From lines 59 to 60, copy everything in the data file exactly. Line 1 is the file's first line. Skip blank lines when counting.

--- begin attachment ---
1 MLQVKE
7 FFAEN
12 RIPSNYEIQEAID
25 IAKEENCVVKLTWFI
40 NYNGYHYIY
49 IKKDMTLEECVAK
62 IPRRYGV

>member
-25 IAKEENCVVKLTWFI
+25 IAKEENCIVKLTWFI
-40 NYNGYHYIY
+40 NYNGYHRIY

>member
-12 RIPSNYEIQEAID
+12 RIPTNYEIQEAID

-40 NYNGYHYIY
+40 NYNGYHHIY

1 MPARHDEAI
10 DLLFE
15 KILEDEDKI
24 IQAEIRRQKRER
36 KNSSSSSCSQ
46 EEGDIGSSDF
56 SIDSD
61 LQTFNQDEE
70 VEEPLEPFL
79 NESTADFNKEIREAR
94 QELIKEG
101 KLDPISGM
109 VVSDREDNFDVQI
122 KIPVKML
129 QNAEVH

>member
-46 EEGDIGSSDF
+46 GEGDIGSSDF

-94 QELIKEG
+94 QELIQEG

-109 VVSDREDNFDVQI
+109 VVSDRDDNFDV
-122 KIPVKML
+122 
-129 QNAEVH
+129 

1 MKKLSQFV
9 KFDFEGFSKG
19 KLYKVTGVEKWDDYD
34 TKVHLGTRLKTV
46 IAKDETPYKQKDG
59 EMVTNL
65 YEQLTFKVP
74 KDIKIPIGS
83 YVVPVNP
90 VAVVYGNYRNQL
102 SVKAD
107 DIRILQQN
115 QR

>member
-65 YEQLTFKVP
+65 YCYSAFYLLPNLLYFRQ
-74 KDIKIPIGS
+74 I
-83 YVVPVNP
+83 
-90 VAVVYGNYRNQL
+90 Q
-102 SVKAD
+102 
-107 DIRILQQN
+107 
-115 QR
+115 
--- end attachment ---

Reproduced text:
+65 YCYSAFYLLPNLLYFRQ
-74 KDIKIPIGS